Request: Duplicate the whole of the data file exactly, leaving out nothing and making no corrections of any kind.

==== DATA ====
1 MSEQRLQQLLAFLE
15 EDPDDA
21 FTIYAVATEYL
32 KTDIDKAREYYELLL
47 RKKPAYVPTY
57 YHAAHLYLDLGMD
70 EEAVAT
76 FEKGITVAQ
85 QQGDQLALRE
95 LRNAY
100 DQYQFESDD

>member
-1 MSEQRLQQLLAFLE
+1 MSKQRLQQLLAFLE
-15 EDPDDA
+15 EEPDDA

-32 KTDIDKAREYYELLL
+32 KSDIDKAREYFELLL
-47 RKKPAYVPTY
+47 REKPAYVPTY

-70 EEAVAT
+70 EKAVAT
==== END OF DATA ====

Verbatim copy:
1 MSEQRLQQLLAFLE
15 EDPDDA
21 FTIYAVATEYL
32 KTDIDKAREYYELLL
47 RKKPAYVPTY
57 YHAAHLYLDLGMD
70 EEAVAT
76 FEKGITVAQ
85 QQGDQLALRE
95 LRNAY
100 DQYQFESDD

>member
-1 MSEQRLQQLLAFLE
+1 MSKQRLQQLLAFLE
-15 EDPDDA
+15 EEPDDA

-32 KTDIDKAREYYELLL
+32 KSDIDKAREYFELLL
-47 RKKPAYVPTY
+47 REKPAYVPTY

-70 EEAVAT
+70 EKAVAT